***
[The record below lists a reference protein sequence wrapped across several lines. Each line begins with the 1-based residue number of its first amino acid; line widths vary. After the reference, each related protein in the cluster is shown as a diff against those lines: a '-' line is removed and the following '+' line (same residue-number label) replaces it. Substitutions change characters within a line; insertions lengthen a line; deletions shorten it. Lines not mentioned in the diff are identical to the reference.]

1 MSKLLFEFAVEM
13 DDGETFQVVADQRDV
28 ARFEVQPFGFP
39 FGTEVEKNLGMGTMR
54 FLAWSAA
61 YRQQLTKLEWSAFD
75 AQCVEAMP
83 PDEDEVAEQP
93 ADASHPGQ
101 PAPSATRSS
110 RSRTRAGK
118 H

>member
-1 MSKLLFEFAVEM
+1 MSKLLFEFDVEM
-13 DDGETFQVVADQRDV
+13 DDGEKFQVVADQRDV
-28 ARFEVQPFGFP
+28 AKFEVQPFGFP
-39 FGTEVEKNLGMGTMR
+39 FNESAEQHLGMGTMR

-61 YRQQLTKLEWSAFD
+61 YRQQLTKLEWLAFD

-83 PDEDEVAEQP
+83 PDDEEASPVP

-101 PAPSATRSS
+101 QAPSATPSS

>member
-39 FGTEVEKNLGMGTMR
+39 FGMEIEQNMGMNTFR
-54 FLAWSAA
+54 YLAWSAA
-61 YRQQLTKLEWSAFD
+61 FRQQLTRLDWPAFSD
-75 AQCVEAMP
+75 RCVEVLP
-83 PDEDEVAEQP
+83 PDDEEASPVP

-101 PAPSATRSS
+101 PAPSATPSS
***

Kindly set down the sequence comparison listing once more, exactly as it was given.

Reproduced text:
[The record below lists a reference protein sequence wrapped across several lines. Each line begins with the 1-based residue number of its first amino acid; line widths vary. After the reference, each related protein in the cluster is shown as a diff against those lines: a '-' line is removed and the following '+' line (same residue-number label) replaces it. Substitutions change characters within a line; insertions lengthen a line; deletions shorten it. Lines not mentioned in the diff are identical to the reference.]

1 MSKLLFEFAVEM
13 DDGETFQVVADQRDV
28 ARFEVQPFGFP
39 FGTEVEKNLGMGTMR
54 FLAWSAA
61 YRQQLTKLEWSAFD
75 AQCVEAMP
83 PDEDEVAEQP
93 ADASHPGQ
101 PAPSATRSS
110 RSRTRAGK
118 H

>member
-1 MSKLLFEFAVEM
+1 MSKLLFEFDVEM
-13 DDGETFQVVADQRDV
+13 DDGEKFQVVADQRDV
-28 ARFEVQPFGFP
+28 AKFEVQPFGFP
-39 FGTEVEKNLGMGTMR
+39 FNESAEQHLGMGTMR

-61 YRQQLTKLEWSAFD
+61 YRQQLTKLEWLAFD

-83 PDEDEVAEQP
+83 PDDEEASPVP

-101 PAPSATRSS
+101 QAPSATPSS

>member
-39 FGTEVEKNLGMGTMR
+39 FGMEIEQNMGMNTFR
-54 FLAWSAA
+54 YLAWSAA
-61 YRQQLTKLEWSAFD
+61 FRQQLTRLDWPAFSD
-75 AQCVEAMP
+75 RCVEVLP
-83 PDEDEVAEQP
+83 PDDEEASPVP

-101 PAPSATRSS
+101 PAPSATPSS